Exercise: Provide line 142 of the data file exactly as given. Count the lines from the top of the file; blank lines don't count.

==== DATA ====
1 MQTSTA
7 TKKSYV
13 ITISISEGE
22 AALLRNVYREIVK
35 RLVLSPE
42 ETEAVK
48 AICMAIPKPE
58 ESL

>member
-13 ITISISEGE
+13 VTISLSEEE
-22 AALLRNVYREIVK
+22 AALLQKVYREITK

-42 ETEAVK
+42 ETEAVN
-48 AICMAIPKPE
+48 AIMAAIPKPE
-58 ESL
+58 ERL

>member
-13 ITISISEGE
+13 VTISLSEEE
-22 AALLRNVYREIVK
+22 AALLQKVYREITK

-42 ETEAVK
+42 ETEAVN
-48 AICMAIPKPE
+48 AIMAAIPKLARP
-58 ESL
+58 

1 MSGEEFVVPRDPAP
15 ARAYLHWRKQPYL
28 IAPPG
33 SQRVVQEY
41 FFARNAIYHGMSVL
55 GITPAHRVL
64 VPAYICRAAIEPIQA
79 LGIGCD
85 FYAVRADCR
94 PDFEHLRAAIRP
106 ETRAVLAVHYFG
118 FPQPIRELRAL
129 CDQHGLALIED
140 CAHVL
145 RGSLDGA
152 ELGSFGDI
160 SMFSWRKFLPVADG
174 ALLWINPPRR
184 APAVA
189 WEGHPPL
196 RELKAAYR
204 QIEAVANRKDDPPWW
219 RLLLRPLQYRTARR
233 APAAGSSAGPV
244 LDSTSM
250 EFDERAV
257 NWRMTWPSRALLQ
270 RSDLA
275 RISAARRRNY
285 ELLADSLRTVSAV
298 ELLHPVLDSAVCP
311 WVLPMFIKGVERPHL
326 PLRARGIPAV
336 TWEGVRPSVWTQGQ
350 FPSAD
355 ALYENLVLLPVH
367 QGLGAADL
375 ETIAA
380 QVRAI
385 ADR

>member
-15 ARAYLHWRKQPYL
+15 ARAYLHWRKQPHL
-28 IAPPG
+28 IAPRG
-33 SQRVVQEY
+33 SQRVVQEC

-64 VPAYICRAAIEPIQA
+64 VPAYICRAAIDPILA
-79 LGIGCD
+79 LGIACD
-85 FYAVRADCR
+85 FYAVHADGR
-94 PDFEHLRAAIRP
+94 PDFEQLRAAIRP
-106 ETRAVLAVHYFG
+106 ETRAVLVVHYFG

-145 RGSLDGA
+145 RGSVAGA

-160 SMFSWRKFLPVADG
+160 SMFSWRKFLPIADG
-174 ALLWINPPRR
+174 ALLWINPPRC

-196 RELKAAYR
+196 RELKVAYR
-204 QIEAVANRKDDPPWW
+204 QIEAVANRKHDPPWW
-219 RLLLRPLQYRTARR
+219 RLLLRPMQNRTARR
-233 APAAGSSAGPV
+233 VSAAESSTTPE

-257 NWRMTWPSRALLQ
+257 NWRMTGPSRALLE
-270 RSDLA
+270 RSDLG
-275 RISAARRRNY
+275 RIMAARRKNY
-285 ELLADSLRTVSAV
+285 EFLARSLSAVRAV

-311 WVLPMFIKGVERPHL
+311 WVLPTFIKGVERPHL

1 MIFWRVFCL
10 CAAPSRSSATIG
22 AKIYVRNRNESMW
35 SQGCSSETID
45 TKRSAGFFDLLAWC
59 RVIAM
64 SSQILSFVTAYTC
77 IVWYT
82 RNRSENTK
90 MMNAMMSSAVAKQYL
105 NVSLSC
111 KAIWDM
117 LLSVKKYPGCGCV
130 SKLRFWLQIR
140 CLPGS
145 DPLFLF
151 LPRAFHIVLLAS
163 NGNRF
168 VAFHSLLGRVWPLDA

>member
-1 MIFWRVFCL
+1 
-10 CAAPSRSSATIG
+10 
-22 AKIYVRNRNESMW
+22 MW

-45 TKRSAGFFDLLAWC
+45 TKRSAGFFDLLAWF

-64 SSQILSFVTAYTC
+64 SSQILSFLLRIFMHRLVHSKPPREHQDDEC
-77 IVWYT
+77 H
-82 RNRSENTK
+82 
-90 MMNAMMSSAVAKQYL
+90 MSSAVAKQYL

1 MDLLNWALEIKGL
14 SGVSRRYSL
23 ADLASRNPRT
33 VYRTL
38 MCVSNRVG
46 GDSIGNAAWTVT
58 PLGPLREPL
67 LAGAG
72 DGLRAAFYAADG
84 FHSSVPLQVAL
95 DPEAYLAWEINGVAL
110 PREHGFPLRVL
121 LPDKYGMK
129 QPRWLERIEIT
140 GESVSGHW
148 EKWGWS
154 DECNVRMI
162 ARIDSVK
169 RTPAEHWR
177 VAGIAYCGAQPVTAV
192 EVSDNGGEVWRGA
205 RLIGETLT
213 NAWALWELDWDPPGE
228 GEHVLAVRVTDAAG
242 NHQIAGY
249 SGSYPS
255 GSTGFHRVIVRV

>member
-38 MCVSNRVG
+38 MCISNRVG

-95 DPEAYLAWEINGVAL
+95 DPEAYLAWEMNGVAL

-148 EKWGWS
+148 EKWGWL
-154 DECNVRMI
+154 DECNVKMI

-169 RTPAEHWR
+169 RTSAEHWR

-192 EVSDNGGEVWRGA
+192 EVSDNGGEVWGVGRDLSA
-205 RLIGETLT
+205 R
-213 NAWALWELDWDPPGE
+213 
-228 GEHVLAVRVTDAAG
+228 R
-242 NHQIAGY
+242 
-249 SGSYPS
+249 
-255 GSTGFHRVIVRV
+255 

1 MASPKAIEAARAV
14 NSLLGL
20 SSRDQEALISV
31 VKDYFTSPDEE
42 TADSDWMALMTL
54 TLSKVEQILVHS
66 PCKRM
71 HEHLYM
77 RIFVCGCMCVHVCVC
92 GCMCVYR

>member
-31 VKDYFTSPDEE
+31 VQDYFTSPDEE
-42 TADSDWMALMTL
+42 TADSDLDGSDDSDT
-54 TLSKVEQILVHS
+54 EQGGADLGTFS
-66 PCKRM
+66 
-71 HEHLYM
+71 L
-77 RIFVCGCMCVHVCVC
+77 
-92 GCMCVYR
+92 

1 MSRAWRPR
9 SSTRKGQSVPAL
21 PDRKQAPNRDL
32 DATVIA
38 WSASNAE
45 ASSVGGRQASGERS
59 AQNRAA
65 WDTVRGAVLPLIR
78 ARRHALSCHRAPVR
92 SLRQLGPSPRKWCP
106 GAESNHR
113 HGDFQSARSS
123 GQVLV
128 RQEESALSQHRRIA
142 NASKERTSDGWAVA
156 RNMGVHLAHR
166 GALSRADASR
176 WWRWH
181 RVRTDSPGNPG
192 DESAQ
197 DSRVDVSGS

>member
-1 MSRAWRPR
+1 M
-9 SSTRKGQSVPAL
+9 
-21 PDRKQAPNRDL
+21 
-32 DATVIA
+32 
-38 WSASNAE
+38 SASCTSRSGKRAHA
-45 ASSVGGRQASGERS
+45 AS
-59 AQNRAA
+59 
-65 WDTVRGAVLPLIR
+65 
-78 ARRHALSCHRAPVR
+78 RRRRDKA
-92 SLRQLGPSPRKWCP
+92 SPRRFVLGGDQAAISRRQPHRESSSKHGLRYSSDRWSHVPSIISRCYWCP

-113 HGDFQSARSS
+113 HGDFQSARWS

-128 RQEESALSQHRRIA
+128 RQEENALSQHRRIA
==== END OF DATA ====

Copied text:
-77 IVWYT